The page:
Graduation Year


Document Type




Degree Granting Department


Major Professor

M. Martin Bosman, Ph.D.


Restricted-access community, Elite community, Common interest development, Community development district, Homeowners association


With protective gates and guard booths restricting access to their entrances, master-planned gated communities have become a dominant form of suburban development throughout much of the country. Many home builders, developers, and real estate companies promote gated communities as a developmental step towards the creation of a real-life utopia. However, many academics, like Karina Landman and Martin Schonteich (2002), argue that their existence simply marks a new chapter in the fragmentation and polarization of societies all across the world. This study used a mixed methods approach to analyze the demographic makeup of individuals living in gated communities in New Tampa, Florida, as well as the different socio-economic motivations and perceptions which residents had regarding life within their respective community.

The research questions for this study were grounded in the latest academic research and social theory surrounding gated communities, particularly the works of Setha Low (2003) and Theresa Caldeira (2000). The three gated communities investigated in this study were Arbor Greene, Hunter's Green, and Grand Hampton. Using demographic data obtained from structured questionnaires, this study found that these three communities were socio-economically homogenous with a large percentage of residents: (1) having a high median income; (2) being Caucasian; and (3) being married. Using data obtained from semi-structured interviews, this study found that the desire for security and the desire to maintain property values were the two most important considerations for residents when deciding to move into Arbor Greene, Hunter's Green, and Grand Hampton.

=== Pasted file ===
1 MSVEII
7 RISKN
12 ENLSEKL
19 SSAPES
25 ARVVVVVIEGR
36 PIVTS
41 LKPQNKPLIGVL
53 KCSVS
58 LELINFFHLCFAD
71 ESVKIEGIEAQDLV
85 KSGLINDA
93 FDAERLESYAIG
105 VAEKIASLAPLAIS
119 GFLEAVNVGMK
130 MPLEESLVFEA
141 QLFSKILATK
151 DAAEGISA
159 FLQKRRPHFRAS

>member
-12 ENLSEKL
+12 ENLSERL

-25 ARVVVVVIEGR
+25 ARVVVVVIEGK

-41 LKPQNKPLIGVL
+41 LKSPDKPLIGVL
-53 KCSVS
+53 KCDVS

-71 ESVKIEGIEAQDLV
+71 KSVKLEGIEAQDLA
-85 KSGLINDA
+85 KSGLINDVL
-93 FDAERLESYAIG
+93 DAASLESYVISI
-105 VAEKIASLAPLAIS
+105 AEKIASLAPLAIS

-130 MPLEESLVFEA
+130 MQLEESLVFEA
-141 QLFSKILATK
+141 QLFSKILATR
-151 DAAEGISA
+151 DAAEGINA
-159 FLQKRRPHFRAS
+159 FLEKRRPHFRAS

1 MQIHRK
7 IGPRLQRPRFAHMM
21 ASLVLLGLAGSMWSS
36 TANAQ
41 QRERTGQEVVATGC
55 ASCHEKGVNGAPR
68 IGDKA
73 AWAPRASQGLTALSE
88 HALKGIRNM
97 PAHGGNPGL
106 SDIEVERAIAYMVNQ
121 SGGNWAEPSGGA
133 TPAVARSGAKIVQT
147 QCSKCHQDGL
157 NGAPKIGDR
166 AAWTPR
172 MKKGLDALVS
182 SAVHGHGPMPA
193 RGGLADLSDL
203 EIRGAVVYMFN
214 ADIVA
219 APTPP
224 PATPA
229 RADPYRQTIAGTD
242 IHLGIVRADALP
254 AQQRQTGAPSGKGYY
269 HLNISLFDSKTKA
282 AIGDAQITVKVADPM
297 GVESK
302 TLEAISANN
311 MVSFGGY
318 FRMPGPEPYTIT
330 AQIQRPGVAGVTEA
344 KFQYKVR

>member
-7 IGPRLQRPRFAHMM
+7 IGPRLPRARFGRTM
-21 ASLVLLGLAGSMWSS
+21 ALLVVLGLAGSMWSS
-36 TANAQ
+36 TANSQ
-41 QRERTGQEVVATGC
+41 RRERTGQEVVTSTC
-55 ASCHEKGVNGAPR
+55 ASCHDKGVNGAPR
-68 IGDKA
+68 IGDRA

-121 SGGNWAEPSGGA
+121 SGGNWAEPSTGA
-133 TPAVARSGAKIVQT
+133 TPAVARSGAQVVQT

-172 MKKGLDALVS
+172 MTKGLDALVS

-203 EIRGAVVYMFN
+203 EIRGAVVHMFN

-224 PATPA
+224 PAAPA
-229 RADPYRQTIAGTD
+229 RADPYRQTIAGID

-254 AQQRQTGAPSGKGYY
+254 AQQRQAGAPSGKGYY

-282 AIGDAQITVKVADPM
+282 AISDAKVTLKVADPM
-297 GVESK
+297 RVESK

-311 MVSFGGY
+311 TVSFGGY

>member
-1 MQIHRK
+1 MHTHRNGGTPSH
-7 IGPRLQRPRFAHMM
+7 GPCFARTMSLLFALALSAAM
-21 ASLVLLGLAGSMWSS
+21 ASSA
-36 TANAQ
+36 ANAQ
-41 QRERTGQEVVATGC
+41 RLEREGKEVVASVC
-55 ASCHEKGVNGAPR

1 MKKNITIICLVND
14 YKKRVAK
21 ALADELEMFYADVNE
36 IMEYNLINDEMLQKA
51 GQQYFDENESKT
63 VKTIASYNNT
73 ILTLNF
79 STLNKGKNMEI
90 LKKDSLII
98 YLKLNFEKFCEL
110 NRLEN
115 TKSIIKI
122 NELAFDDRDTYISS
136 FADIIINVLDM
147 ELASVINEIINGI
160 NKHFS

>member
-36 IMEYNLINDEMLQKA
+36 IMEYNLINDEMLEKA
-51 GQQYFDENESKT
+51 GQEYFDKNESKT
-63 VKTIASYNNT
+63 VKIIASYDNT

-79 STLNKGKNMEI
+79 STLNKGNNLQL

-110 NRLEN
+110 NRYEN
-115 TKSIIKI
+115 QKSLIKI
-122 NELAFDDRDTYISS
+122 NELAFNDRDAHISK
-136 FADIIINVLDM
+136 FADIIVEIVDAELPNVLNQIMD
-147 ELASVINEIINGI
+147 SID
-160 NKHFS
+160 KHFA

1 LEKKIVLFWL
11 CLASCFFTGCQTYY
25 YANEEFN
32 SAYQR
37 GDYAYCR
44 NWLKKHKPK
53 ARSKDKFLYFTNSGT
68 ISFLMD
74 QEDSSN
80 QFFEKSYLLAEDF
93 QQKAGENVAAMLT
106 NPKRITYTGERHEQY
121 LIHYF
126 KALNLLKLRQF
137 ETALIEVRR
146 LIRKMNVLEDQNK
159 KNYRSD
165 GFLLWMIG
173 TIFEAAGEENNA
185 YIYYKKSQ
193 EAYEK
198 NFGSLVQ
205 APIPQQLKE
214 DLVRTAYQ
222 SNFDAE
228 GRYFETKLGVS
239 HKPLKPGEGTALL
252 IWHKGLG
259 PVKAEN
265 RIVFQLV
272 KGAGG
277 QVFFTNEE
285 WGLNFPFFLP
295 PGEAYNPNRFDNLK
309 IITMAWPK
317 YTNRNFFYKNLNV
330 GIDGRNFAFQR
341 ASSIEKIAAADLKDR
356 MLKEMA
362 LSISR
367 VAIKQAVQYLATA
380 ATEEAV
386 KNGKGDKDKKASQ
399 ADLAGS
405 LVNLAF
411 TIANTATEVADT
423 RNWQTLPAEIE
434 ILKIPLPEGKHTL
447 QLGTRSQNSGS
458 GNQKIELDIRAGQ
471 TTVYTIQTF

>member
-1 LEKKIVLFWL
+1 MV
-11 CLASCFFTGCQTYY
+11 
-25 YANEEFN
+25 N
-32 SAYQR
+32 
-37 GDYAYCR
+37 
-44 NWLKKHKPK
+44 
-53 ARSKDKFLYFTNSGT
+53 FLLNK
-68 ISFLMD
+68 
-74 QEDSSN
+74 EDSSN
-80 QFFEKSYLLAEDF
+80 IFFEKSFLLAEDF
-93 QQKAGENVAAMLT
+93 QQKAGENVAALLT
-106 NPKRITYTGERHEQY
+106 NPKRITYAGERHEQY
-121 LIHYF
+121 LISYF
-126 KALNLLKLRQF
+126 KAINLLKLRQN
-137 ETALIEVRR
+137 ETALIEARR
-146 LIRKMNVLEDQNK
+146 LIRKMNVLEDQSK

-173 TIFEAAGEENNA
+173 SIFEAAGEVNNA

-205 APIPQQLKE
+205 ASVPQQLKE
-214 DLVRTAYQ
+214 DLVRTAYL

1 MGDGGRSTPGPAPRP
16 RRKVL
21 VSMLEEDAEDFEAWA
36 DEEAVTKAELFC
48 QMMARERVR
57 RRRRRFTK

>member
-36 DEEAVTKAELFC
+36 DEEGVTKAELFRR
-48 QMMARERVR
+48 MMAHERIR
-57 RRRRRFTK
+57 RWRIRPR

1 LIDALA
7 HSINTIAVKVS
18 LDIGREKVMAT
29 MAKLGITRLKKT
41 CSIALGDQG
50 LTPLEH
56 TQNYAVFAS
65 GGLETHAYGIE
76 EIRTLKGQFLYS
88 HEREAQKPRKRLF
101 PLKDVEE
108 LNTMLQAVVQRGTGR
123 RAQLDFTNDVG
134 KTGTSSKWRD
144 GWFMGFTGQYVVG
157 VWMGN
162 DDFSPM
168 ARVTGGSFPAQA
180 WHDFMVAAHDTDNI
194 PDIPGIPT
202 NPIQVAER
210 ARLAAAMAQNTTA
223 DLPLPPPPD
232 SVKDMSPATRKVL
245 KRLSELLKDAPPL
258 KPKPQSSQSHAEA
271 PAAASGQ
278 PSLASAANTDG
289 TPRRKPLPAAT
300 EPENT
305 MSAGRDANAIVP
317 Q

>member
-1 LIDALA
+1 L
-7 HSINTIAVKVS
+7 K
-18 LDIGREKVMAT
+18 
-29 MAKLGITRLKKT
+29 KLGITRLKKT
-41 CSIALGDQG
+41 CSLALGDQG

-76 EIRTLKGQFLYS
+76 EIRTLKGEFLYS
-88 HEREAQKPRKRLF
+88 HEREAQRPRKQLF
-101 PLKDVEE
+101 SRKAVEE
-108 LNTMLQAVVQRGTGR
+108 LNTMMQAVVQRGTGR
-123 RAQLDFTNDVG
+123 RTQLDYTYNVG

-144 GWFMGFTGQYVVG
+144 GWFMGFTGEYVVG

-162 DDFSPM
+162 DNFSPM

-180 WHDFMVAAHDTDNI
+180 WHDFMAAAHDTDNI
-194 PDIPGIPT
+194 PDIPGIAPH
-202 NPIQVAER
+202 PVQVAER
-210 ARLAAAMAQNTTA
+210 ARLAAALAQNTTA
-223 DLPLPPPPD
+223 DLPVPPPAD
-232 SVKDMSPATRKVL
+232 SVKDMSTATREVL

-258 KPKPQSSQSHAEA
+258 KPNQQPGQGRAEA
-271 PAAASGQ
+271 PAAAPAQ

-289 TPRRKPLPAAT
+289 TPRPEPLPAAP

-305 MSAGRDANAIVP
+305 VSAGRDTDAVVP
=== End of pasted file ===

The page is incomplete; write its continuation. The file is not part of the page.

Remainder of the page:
Additionally, for most informants, the perceptions of social practices and conditions in the three gated communities within the study area coincided with the desires and needs that these residents originally had when deciding to move into their respective community. As Geography is the study of uneven social relations and spatial structures, these findings were used to fill gaps of knowledge which existed prior to this study with respect to gated communities in the Tampa Bay area, as well as to provide the discipline of geography with a more comprehensive understanding of how these communities in Tampa affect the conceptualization, negotiation, and access to space.